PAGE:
It’s a living.
Is it, though? We’ve all got bills to pay. Does what you do to pay them make it easy for you to get out of bed in the morning? If not, I’d say it’s not a living so much as it’s just a job; a necessary evil.
There’s nothing wrong with jobs. They can be solid steps along a career path leading to something better—but what is better? I mean, truly better—not just more money for paying more, bigger bills.
I don’t know about you, but I grew up in a world where we had to get good grades to get into college (we didn’t), where we had to have a college degree to get a good job (we didn’t), where a good job was simply one that paid more (it isn’t), and where you spend the prime of your life doing what others want because you can stop working and doing what you like when you retire.
That’s just how it was for our generation (X). Work, like school before it, was merely something to be endured until you’d paid your dues and could stop working. It’s a fundamentally damaging perspective.
Get It Over With
If we only go to school to get good grades so we can get into college, the grades are more important than actually learning things. Which means that the bulk of the education system is built around preparing children to pursue a college education that, increasingly, means more debt than value.
When you graduate owing more for your degree than your parents paid for their first house, you lose the freedom to choose your own adventure in life. Student loan debt repayment becomes a consideration in both which jobs you choose and how long you follow a predefined career path.
You’re sold on work-life balance, where you’re supposed to keep business and pleasure separate. When you’re on the clock, you belong to the company. You put the company first. You are loyal. You can do anything else you like outside business hours.
“Balance”, then, means eight hours on the clock per day, plus an unpaid hour for lunch, plus another one to two hours a day commuting to and from. How come work gets eight hours of effort plus another two to three (25-37%) of your life time per day? By the time you factor in groceries, laundry, yard work, the kids, there’s not a lot of time left for life.
The other night, I talked to a buddy after V&P went to bed. His wife and kids had gone to bed too. We both had a laugh at how we get to trade sleep for progress on our dreams. And then I think another little part of both of us died inside because that’s just shitty and wrong.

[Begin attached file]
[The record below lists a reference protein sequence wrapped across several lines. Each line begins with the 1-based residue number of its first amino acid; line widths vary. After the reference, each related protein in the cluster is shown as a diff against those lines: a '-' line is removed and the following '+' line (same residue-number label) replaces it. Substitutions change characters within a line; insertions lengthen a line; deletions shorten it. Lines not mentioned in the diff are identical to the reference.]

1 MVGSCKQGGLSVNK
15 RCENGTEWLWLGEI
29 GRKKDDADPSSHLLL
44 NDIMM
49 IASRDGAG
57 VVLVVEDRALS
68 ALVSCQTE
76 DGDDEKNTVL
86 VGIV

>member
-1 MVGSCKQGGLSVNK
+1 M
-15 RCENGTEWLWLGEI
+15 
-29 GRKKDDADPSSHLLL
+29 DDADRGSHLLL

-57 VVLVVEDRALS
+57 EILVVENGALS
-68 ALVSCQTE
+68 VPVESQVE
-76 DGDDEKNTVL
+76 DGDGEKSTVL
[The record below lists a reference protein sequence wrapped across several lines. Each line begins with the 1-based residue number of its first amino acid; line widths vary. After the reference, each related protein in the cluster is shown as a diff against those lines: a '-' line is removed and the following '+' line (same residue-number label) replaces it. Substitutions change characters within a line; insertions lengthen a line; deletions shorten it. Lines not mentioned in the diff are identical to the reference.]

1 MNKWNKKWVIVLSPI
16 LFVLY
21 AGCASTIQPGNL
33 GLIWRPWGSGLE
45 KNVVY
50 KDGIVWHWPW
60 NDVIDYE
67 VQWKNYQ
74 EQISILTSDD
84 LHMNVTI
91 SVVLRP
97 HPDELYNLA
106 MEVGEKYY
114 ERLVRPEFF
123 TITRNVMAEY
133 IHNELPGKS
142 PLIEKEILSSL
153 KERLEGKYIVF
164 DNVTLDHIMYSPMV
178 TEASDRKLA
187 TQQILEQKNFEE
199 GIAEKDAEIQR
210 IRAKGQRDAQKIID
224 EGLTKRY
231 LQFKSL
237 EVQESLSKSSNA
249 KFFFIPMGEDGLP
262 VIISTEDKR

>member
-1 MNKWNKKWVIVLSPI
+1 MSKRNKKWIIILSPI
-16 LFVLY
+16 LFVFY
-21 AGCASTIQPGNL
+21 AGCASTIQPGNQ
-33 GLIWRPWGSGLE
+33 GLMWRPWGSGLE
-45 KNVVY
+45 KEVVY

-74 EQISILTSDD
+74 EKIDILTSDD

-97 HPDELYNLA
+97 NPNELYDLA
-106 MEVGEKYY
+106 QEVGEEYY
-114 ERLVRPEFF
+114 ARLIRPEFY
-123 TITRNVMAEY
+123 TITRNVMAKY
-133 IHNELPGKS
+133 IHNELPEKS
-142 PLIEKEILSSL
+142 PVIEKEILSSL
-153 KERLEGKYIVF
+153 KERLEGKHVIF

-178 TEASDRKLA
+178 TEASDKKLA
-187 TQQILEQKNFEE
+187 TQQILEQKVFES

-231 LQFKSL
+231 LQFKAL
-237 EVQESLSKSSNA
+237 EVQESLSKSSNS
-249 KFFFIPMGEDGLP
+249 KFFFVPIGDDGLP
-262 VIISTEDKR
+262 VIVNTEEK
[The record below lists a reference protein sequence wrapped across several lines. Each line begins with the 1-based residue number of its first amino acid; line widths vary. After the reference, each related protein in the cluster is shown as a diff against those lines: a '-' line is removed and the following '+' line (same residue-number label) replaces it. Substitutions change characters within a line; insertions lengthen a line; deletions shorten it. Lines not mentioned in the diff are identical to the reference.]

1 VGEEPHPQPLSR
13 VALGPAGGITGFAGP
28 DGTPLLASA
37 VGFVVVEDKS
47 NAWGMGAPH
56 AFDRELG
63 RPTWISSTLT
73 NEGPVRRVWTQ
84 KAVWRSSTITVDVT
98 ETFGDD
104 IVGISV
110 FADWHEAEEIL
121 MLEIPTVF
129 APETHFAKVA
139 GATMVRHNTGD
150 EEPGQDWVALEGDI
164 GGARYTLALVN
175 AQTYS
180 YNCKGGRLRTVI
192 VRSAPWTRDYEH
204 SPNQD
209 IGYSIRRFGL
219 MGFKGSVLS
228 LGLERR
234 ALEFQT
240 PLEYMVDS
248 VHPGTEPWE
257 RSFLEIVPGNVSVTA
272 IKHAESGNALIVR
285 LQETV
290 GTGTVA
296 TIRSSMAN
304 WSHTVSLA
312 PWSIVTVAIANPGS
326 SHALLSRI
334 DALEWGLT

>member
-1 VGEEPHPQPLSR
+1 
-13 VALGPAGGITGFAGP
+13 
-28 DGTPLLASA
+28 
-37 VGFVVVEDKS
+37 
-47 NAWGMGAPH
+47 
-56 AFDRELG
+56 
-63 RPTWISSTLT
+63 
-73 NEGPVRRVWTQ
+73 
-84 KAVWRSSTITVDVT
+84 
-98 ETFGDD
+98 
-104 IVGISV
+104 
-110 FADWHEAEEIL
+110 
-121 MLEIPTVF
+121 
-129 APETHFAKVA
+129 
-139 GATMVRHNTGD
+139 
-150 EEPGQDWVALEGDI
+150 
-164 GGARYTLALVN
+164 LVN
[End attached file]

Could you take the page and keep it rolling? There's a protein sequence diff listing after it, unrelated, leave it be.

Balance > Parallel > Harmony
I spent a decade chasing what I called work-life parallel. Today, I’m more interested in work-life harmony—but what does all that mean?
Balance means keeping things separate, but equal. Parallel means things are going in the same direction. Harmony means combining things happening at the same time for a pleasing effect.
So if work-life balance means you’re splitting business and pleasure because what you do for a living doesn’t actually feel like living—if the only reason you do the job is because you need a paycheck—you NEED balance. You need to make sure you’ve got time away to plan your escape.
Pro Tip: If you’re only in it for the paycheck, do yourself a favor and start thinking about work-life parallel.
Work-life parallel means the things you DO at work bring value to your life beyond the paycheck. Ideally, you’re gaining experience and professional connections that have positive impacts on the rest of your life beyond the office. Think: the dealership mechanic who does side jobs, or working in marketing and learning how to better market your own company.
Work-life harmony is the hot setup, though. Too much of anything is a drag. You can love what you do so much that it consumes you to the point of damaging your health and relationships. Harmony comes from designing a life where it all comes together holistically in a way that feels healthy and happy for you and everyone else in your family.
Pro Tip: If you love what you do for a living, but find yourself thinking about work-life balance, you’re probably ready for work-life harmony.
It’s not self-help. It’s DIY.
If you’re not really into what you do for a living, that’s not much of a living. There’s still time to get work and life moving in the direction you want them to go—but only so much, ya know? This isn’t a place where we’re going to tell you just quit your job and chase your dream—unless you’re actually ready to do so. If you want more of your life to feel more like really, actually living, it might be time to start hanging out with people who know how that feels and are working on modifying their lives too.
You don’t have to join our community—but I can tell you it’s helped me on my work-life harmony journey. I’m not just the founder. I’m also a member. Haha.
Here’s the obligatory membership sign-up form.
PS: Still not sure about joining our secret society of next level gearheads? Contact me. I’ll arrange a tour for you so you can see how awesome it is.